Ed. note: Well, Big Jack still has the record on a solo basis! Tiger Woods will have to wait until November to try to match Nicklaus’s six Masters titles. This week, Bamberger, Briefly comprised five short pieces in which the 18-time major champion opined on this and that. Monday: Golf with Peyton Manning. Tuesday: Life with Barbara. Wednesday: Augusta in November. Thursday: Colorblind golf. Today: Competing architects.
I played only two rounds of golf in March, but they were memorable. One was at a private course in Ormand Beach, Fla., called the Oceanside Country Club. It’s a spectacular course in a spectacular setting that dates back to 1907. Oceanside is credited to a local landscaper named P.F. Seabloom. Is it possible, way back then, that Donald Ross and Charles Blair Macdonald heard about the Ormand Beach course and said something like, “Who is this P.F. Seabloom and how did he land that job?” Well, human nature is human nature and golf-course architects are collegial, but competitive, too.
The other round I played was at a municipal course in North Palm Beach, Fla., designed by a local resident named Jack Nicklaus. I played the course with my friend Rees Jones, a golf-course architect whose brother is an architect, too, as was their late father. Rees could see things in the NPB course that an ordinary golfer would not see, how the fairways slope to a pond, the kind of sand used. I’ve heard similar comments from other architects over the years. What’s left unsaid is, “This is how I would have done it.” Human nature is human nature and golf-course architects are collegial, but they’re competitive, too.
As a golfer, Jack Nicklaus was famously competitive. Arnold Palmer loved to play. Ben Hogan loved to hit balls. But Nicklaus loved to compete, to beat you or die trying. Talking to Nicklaus recently, I was curious to know how his competitive golfer side showed up on his second profession, as a course architect. (And here we should mention that Nicklaus’s design company sits under the same corporate umbrella as this website.) I asked Jack if he felt the same kind of competitiveness with his fellow architects that he felt with his fellow players.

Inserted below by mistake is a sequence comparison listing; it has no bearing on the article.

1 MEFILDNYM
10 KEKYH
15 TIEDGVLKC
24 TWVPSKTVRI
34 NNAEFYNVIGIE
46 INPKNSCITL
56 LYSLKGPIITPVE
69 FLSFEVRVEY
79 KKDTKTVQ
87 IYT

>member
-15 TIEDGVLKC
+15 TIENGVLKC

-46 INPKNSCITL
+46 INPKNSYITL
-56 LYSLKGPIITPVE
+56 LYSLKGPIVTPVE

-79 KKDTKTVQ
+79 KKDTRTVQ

“I haven’t talked to enough of them to worry about it,” Nicklaus said. “When I get around Tom Fazio or Rees Jones or somebody else, I don’t talk golf courses. We just talk. I think that we all want to see our golf courses at the top of the lists. But we all have our beliefs for how we do things, how we’ve done things, how we think is the right way to do things. But that can’t be the same competition as when you’re playing.”
Fair enough. But what about the case of Arnold Palmer, who, like Nicklaus, also had a thriving, lucrative course-design business? They competed for years on the course, and they competed for years in the design business.
“Arnold and I handled design totally differently,” Nicklaus said. “Arnold’s part of design was public relations. He was not really concerned about the golf course. He’s got some nice facilities, but I don’t think there’s a lot of Arnold in his golf courses. I was more concerned about the golf course. I was not oriented towards the party, or sitting back and taking credit. I think we did different things. But we both served a purpose within the game.”
The thing missing here is Arnold’s rebuttal. Jack will be the first person to tell you. Those two spurred each other on, in everything. Call that what you will.
Michael Bamberger welcomes your comments or suggestions at Michael_Bamberger@GOLF.com